In The Normal Bar study, the authors collected groundbreaking data from 70,000 participants internationally and found that only 39% of women in their sample (compared to 53% of men) completely trust their partners. The authors ask: What’s wrong with this picture?
Why are women more mistrustful than men? The answer may lie in what can be labeled insecurity or a lack of self-trust. One of the hardest things about trusting someone is learning to have confidence in your own judgment. Trust is about much more than catching your partner in a truth or lie. It’s about believing that he or she has your best interests at heart.
Trust is essential to helping both partners feel secure and building a happy relationship that endures the test of time. An inability to trust someone may take many forms – ranging from feeling they’re being unfaithful, dishonest, or secretive to doubting they are going to keep their promises or be dependable. It not always about sexual infidelity or big breeches in a relationship.
Truth be told, every person is born with the ability to trust others but through life experiences, we become less trusting as a form of self-protection. The breakup of a long-term relationship or marriage can set the stage for feelings of mistrust. This may be especially true for women who are socialized to place more value on intimacy and mutuality than men are.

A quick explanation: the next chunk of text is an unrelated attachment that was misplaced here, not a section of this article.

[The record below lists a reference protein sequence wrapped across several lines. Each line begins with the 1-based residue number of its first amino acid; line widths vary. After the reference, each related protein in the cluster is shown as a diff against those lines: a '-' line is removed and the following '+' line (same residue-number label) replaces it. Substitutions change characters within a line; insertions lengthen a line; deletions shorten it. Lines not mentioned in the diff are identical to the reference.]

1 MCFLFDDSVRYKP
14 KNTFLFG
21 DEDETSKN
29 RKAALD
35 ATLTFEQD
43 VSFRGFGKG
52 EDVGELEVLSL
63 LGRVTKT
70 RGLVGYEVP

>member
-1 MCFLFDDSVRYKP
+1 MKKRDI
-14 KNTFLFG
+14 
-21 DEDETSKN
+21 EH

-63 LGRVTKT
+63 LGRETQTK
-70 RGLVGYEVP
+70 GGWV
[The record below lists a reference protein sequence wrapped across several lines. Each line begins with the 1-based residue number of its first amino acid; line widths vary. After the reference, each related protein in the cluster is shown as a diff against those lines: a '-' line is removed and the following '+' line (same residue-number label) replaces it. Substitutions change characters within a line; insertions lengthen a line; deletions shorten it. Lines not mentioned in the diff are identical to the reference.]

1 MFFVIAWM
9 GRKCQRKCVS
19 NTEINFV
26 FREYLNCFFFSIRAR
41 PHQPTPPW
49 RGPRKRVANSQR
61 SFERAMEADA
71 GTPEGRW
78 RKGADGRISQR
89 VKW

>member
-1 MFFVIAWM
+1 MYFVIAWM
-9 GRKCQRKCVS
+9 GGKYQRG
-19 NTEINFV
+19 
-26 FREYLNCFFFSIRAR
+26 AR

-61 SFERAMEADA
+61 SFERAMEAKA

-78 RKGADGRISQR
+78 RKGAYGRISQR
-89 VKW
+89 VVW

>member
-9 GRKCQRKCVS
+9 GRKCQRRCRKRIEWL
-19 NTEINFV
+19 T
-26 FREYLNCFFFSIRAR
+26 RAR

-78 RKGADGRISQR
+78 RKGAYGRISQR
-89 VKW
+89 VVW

7 smart ways to build trust in relationships:
- Challenge mistrustful thoughts. Ask yourself: is your lack of trust due to your partner’s actions or your own issues, or both?
- Gain confidence in your own perceptions by paying attention to your doubts and instincts. Ask yourself: is there congruence between my partner’s words and actions? Does he keep important promises and agreements?
- Gain awareness about how your reactions may be having a destructive impact on your relationship and take responsibility for them.
- Don’t always assume that your partner’s behavior is intentional – sometimes people simply make a mistake.
- Be open to your partner’s perspective. Make sure your words and tone of voice are consistent with your goal of building trust.
- Practice attunement with your partner. In his book What Makes Love Last? relationship expert, Dr. John Gottman defines attunement as the desire and the ability to understand and respect your intimate partner’s inner world. He writes: “Attunement offers a blueprint for building and reviving trust in a long-term committed relationship.”
- Keep in mind that learning to trust is a skill that can be nurtured over time. It can be a slow process. With courage and persistence, you can turn hurts from past betrayals into lessons.
While learning to trust can be one of our biggest challenges as women, it’s important to realize that doubts are common in relationships. Practicing being vulnerable in small steps will encourage open and honest communication – a crucial step to restoring faith in love.